Continuing on my post from Tuesday, we’re going to finish up on talking about some of the biggest storylines of the offseason.
Greinke rumors abounded all offseason, with Royals GM Dayton Moore asking the world for his young ace and several other teams waiting for the price to come down to pull the trigger. Greinke even publicly requested a trade, weakening Moore's position somewhat. Finally, on December 20, Brewers GM Doug Melvin decided the price was right for him and picked up Greinke, Yuniesky Betancourt, and $2 million (to pay Betancourt’s 2012 buyout, should the Brewers decide not to pick up his $12 million club option) in return for outfielder Lorenzo Cain, shortstop Alcides Escobar, and righty starters Jeremy Jeffress and Jake Odorozzi. This seems like a pretty big bargain for Greinke, as none of the prospects going to KC are exactly blue-chip guys. The Brewers have added Grienke and Shaun Marcum this offseason, and they join a top three with Yovani Gallardo that immediately puts the Brewers right up with the Reds and Cardinals in the battle for supremacy in what should be a tightly contested NL Central. However, Yuniesky Betancourt is going to be their starting shortstop. Betancourt is probably the worst everyday shortstop in baseball, and he’s put up a total of –0.7 WAR in the last three years. Last year was his best of the three, with a 0.6 WAR. Not exactly what you’re looking for from your starting shortstop. In fact, as I write, MLBTR just announced that the Brewers have resigned Craig Counsell. Counsell could split time with Betancourt, but the exact share or how that situation will shake out will probably not be decided until at least spring training.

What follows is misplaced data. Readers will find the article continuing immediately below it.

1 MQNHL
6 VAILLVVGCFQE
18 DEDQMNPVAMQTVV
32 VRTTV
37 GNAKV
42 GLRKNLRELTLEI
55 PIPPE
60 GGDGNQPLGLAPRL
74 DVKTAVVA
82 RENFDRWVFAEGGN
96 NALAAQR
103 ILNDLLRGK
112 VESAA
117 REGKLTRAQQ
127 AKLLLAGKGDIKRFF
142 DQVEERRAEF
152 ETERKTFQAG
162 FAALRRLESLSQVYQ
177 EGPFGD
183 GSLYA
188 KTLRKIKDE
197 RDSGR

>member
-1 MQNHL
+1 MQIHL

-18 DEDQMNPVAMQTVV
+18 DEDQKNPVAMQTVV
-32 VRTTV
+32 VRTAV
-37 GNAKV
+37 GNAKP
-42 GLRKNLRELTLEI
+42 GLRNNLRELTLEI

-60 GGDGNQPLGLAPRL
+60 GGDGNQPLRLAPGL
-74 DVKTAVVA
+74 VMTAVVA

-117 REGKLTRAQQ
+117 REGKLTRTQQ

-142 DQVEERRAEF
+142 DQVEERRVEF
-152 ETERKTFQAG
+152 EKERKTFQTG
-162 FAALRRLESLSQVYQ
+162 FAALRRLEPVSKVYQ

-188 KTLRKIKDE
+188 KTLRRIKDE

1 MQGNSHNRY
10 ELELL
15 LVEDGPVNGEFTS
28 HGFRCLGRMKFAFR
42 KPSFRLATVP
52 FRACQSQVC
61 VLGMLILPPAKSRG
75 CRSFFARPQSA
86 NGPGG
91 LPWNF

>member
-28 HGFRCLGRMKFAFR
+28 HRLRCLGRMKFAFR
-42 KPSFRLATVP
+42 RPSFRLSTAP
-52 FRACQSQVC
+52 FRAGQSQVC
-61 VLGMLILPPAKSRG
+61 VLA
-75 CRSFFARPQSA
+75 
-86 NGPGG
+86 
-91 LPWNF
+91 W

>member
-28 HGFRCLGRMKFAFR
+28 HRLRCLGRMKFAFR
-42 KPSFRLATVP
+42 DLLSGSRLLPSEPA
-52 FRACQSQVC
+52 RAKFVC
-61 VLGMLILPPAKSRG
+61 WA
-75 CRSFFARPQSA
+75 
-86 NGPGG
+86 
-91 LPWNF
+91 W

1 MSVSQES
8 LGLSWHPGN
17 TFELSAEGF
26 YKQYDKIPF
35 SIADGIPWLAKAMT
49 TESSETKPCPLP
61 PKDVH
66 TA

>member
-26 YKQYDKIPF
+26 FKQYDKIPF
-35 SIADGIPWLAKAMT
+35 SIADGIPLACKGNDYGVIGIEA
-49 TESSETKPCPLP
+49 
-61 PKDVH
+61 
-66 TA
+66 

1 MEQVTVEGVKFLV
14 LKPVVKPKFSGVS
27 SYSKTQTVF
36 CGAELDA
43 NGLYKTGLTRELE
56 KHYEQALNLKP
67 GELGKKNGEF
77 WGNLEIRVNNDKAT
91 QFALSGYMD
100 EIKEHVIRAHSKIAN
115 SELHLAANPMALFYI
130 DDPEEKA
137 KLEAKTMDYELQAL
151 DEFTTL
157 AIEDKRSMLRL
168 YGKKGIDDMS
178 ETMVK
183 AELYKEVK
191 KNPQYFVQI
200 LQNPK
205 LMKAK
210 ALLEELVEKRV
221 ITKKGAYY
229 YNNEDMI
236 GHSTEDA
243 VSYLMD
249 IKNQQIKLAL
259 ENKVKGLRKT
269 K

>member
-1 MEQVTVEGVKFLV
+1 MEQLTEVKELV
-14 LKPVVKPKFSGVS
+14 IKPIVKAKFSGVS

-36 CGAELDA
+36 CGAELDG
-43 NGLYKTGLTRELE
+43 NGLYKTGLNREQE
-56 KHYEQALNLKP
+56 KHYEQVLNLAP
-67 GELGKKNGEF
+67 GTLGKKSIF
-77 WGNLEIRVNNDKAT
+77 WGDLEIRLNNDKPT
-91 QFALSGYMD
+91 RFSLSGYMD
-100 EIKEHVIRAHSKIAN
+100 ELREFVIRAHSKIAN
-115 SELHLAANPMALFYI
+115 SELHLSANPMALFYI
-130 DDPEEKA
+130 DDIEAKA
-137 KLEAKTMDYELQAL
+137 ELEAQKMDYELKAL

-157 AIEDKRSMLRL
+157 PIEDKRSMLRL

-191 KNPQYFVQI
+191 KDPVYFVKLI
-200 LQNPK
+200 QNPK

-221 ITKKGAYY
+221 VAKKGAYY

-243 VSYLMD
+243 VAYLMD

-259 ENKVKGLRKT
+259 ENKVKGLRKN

The AL Central opens its wallets
While the Royals sold, the Tigers and White Sox bought big in an effort to catch up to the defending division champion Twins. The Tigers added Victor Martinez for 4 years and $50 million, Joaquin Benoit for 3 years at $16.5 million, and resigned both Jhonny Peralta and Magglio Ordoñez. Meanwhile, the Sox added Adam Dunn for 4 years and $56 million and resigned Paul Konerko for another 3 years and $37.5 million. The Sox are fourth and the Tigers sixth in overall free agent spending so far this offseason, populating the top six along with leader Boston and Washington, Philly, and the Yankees.
The relief market goes nuts
So far this offseason, 10 relievers have signed multiyear deals, including four for three seasons. The market was set by the aforementioned Benoit contract with the Tigers, and since then Scott Downs, Jesse Crain, and Matt Guerrier have all signed for three years, with Rafael Soriano still on the market. The last time more than two relievers signed for 3+ years was 2007, so this represents a relief market very much in free agents’ favor.
Jeter and Rivera remain in pinstripes
Though negotiations got a little interesting in both cases, Derek Jeter and Mariano Rivera both agreed to stay with the Yankees organization for multiple years, with Jeter signing back on for $17 million per year over three years and Rivera getting two years at $15 million per. The Jeter negotiations seemed at first like they would be fairly smooth, but in late November it was revealed that the Yankees and Jeter were far apart. Brian Cashman offered Jeter 3 years and $45 million, Jeter’s agent believed he could get much more, and Cashman suggested that he test the market in an attempt to do just that. Unsurprisingly, there wasn’t anyone willing to pay Jeter nearly as much as he wanted, and eventually Jeter and agent Casey Close agreed to sign a slightly improved Yankees offer.
Next time, I’ll take a look at a few storylines to watch for in the remainder of the offseason, including the few remaining big-name free agents, the Matt Garza trade market, and the suitors for the many reclamation project starters still available.